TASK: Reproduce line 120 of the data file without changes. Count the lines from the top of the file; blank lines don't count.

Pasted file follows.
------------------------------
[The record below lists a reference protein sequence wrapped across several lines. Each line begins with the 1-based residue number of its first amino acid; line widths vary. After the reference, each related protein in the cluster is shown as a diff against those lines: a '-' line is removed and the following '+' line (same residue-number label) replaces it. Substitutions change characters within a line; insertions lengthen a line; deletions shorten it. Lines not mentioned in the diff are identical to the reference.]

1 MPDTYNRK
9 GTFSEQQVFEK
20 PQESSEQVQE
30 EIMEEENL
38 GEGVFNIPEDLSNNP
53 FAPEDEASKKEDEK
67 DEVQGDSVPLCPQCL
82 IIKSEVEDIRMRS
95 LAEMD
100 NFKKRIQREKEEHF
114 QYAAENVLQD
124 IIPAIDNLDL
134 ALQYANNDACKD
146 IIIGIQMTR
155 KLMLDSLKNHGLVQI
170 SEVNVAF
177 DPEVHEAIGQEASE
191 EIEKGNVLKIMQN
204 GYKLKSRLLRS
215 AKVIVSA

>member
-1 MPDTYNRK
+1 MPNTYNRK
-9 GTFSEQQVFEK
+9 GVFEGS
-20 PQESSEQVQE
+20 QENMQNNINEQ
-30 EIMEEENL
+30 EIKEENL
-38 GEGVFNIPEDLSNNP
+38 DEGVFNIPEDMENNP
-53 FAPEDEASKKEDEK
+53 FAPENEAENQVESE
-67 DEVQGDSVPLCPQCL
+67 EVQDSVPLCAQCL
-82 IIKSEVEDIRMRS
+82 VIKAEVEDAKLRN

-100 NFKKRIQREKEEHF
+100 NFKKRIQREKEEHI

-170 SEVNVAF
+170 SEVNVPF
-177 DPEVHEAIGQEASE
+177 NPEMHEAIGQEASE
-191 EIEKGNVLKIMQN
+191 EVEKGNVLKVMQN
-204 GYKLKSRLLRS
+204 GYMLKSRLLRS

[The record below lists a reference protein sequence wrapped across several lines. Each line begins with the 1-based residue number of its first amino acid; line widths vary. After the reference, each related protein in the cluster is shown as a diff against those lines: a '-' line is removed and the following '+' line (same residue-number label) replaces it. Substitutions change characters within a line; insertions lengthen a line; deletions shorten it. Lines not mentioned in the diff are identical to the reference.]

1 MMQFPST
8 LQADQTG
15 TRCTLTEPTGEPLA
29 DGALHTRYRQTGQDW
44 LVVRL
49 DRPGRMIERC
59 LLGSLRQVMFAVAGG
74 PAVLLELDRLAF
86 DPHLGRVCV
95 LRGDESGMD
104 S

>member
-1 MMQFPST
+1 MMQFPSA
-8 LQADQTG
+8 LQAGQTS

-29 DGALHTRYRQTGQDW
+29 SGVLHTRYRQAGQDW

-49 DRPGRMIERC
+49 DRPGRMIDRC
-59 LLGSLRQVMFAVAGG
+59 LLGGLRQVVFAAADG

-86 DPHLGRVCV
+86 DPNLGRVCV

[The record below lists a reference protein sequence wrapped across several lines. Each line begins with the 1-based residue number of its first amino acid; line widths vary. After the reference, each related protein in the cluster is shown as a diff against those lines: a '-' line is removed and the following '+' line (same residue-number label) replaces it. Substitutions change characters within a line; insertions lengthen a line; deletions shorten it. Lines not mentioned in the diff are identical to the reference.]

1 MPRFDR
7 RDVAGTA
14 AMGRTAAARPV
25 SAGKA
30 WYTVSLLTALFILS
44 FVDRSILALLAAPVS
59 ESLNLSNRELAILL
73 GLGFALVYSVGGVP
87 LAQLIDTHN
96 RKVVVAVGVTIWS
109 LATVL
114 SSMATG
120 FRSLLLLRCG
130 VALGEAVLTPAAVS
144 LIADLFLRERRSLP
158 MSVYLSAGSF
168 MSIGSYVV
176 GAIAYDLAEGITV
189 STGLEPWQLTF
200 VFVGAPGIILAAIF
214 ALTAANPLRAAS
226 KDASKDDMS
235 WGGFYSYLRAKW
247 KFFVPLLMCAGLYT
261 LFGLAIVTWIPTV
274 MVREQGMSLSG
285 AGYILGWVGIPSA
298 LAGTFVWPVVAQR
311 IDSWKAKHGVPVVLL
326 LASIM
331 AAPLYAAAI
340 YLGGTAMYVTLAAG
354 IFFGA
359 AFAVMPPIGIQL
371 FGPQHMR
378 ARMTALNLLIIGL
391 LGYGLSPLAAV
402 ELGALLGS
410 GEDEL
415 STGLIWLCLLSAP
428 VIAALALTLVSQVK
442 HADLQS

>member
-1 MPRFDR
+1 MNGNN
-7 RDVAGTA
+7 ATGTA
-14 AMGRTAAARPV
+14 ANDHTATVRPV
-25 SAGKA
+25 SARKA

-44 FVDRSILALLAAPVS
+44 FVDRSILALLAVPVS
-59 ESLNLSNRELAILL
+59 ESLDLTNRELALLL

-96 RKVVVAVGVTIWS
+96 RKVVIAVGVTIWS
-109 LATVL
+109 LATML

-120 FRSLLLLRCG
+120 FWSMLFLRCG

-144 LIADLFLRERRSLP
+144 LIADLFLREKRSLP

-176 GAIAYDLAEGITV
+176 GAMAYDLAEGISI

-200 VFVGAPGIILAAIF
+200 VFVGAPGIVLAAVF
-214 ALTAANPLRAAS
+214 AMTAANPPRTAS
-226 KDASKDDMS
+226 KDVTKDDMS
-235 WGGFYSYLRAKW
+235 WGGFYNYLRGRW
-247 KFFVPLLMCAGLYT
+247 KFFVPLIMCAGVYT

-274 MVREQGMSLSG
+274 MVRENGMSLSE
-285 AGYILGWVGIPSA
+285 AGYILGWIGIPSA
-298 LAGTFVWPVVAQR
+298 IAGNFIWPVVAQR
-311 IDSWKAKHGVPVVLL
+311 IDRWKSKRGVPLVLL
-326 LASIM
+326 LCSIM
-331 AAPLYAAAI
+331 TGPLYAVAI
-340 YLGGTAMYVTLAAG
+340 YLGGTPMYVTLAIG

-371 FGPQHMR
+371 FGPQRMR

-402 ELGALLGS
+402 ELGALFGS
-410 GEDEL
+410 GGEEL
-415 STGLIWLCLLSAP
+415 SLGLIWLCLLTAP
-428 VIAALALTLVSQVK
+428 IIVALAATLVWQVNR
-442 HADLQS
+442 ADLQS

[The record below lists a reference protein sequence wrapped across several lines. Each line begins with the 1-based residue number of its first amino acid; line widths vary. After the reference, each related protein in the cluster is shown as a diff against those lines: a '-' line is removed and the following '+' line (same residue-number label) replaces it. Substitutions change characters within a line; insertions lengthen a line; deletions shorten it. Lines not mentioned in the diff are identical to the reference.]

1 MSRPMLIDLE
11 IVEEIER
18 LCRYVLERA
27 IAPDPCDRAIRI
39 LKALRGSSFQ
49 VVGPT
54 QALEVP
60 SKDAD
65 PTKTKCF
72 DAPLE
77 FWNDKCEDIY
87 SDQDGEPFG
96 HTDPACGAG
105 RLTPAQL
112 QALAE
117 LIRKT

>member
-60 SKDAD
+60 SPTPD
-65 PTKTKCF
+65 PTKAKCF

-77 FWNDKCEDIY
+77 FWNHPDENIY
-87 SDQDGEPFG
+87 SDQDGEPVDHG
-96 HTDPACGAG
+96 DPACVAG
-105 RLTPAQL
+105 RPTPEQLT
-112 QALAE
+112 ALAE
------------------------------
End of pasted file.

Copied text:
-7 RDVAGTA